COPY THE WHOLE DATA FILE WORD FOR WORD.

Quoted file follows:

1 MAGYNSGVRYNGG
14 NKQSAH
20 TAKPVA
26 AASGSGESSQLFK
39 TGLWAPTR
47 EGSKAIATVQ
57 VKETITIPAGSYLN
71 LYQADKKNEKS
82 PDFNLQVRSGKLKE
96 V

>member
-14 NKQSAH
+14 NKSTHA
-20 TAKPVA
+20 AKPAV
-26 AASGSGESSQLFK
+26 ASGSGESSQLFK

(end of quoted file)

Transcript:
1 MAGYNSGVRYNGG
14 NKQSAH
20 TAKPVA
26 AASGSGESSQLFK
39 TGLWAPTR
47 EGSKAIATVQ
57 VKETITIPAGSYLN
71 LYQADKKNEKS
82 PDFNLQVRSGKLKE
96 V

>member
-14 NKQSAH
+14 NKSTHA
-20 TAKPVA
+20 AKPAV
-26 AASGSGESSQLFK
+26 ASGSGESSQLFK